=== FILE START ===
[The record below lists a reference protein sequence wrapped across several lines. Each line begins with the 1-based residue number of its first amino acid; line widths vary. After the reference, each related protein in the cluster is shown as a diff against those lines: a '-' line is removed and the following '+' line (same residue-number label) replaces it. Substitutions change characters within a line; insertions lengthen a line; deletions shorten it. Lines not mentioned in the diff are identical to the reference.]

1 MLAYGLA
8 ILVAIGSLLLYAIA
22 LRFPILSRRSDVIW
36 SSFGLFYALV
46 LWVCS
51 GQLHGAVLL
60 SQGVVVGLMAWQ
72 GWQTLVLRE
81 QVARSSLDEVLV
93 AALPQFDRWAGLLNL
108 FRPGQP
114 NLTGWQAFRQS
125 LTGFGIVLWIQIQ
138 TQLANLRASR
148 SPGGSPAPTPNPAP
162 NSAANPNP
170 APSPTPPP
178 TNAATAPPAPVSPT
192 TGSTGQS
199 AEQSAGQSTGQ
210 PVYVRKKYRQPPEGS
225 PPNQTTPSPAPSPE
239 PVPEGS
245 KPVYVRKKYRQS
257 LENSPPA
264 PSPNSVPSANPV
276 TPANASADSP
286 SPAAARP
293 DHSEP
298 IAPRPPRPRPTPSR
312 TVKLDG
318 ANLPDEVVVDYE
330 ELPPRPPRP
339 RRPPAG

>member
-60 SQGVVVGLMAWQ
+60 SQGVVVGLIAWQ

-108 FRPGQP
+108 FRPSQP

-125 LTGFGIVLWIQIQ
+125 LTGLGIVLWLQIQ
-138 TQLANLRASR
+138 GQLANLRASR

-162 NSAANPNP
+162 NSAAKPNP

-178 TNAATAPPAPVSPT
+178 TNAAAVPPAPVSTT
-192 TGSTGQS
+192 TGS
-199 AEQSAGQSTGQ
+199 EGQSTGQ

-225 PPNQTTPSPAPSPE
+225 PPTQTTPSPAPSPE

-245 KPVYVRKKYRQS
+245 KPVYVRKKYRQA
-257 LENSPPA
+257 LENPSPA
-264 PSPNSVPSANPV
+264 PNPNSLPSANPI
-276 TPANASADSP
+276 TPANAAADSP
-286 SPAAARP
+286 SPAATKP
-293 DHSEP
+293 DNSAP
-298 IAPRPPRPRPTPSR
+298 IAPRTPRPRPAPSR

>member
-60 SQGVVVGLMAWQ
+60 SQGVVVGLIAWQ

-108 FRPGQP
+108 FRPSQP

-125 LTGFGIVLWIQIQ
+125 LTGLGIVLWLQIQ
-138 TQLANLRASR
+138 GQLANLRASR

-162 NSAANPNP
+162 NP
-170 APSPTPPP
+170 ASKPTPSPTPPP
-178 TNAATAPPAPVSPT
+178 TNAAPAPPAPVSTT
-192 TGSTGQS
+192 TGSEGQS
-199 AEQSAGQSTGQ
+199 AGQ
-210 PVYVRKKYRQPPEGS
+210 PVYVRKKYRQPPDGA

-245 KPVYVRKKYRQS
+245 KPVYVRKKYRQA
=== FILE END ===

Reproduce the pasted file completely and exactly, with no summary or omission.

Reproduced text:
[The record below lists a reference protein sequence wrapped across several lines. Each line begins with the 1-based residue number of its first amino acid; line widths vary. After the reference, each related protein in the cluster is shown as a diff against those lines: a '-' line is removed and the following '+' line (same residue-number label) replaces it. Substitutions change characters within a line; insertions lengthen a line; deletions shorten it. Lines not mentioned in the diff are identical to the reference.]

1 MLAYGLA
8 ILVAIGSLLLYAIA
22 LRFPILSRRSDVIW
36 SSFGLFYALV
46 LWVCS
51 GQLHGAVLL
60 SQGVVVGLMAWQ
72 GWQTLVLRE
81 QVARSSLDEVLV
93 AALPQFDRWAGLLNL
108 FRPGQP
114 NLTGWQAFRQS
125 LTGFGIVLWIQIQ
138 TQLANLRASR
148 SPGGSPAPTPNPAP
162 NSAANPNP
170 APSPTPPP
178 TNAATAPPAPVSPT
192 TGSTGQS
199 AEQSAGQSTGQ
210 PVYVRKKYRQPPEGS
225 PPNQTTPSPAPSPE
239 PVPEGS
245 KPVYVRKKYRQS
257 LENSPPA
264 PSPNSVPSANPV
276 TPANASADSP
286 SPAAARP
293 DHSEP
298 IAPRPPRPRPTPSR
312 TVKLDG
318 ANLPDEVVVDYE
330 ELPPRPPRP
339 RRPPAG

>member
-60 SQGVVVGLMAWQ
+60 SQGVVVGLIAWQ

-108 FRPGQP
+108 FRPSQP

-125 LTGFGIVLWIQIQ
+125 LTGLGIVLWLQIQ
-138 TQLANLRASR
+138 GQLANLRASR

-162 NSAANPNP
+162 NSAAKPNP

-178 TNAATAPPAPVSPT
+178 TNAAAVPPAPVSTT
-192 TGSTGQS
+192 TGS
-199 AEQSAGQSTGQ
+199 EGQSTGQ

-225 PPNQTTPSPAPSPE
+225 PPTQTTPSPAPSPE

-245 KPVYVRKKYRQS
+245 KPVYVRKKYRQA
-257 LENSPPA
+257 LENPSPA
-264 PSPNSVPSANPV
+264 PNPNSLPSANPI
-276 TPANASADSP
+276 TPANAAADSP
-286 SPAAARP
+286 SPAATKP
-293 DHSEP
+293 DNSAP
-298 IAPRPPRPRPTPSR
+298 IAPRTPRPRPAPSR

>member
-60 SQGVVVGLMAWQ
+60 SQGVVVGLIAWQ

-108 FRPGQP
+108 FRPSQP

-125 LTGFGIVLWIQIQ
+125 LTGLGIVLWLQIQ
-138 TQLANLRASR
+138 GQLANLRASR

-162 NSAANPNP
+162 NP
-170 APSPTPPP
+170 ASKPTPSPTPPP
-178 TNAATAPPAPVSPT
+178 TNAAPAPPAPVSTT
-192 TGSTGQS
+192 TGSEGQS
-199 AEQSAGQSTGQ
+199 AGQ
-210 PVYVRKKYRQPPEGS
+210 PVYVRKKYRQPPDGA

-245 KPVYVRKKYRQS
+245 KPVYVRKKYRQA